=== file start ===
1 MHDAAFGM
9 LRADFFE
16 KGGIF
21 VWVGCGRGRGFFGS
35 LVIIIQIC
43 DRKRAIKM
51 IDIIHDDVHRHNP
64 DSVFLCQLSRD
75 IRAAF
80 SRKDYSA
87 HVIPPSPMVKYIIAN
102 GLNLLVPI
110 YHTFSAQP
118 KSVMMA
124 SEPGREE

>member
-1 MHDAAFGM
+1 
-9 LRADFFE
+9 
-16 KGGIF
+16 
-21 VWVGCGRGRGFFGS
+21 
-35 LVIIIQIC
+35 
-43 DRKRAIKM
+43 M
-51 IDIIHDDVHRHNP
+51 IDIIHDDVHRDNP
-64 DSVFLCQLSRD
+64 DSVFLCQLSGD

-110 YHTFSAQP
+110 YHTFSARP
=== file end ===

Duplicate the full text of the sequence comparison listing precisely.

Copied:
1 MHDAAFGM
9 LRADFFE
16 KGGIF
21 VWVGCGRGRGFFGS
35 LVIIIQIC
43 DRKRAIKM
51 IDIIHDDVHRHNP
64 DSVFLCQLSRD
75 IRAAF
80 SRKDYSA
87 HVIPPSPMVKYIIAN
102 GLNLLVPI
110 YHTFSAQP
118 KSVMMA
124 SEPGREE

>member
-1 MHDAAFGM
+1 
-9 LRADFFE
+9 
-16 KGGIF
+16 
-21 VWVGCGRGRGFFGS
+21 
-35 LVIIIQIC
+35 
-43 DRKRAIKM
+43 M
-51 IDIIHDDVHRHNP
+51 IDIIHDDVHRDNP
-64 DSVFLCQLSRD
+64 DSVFLCQLSGD

-110 YHTFSAQP
+110 YHTFSARP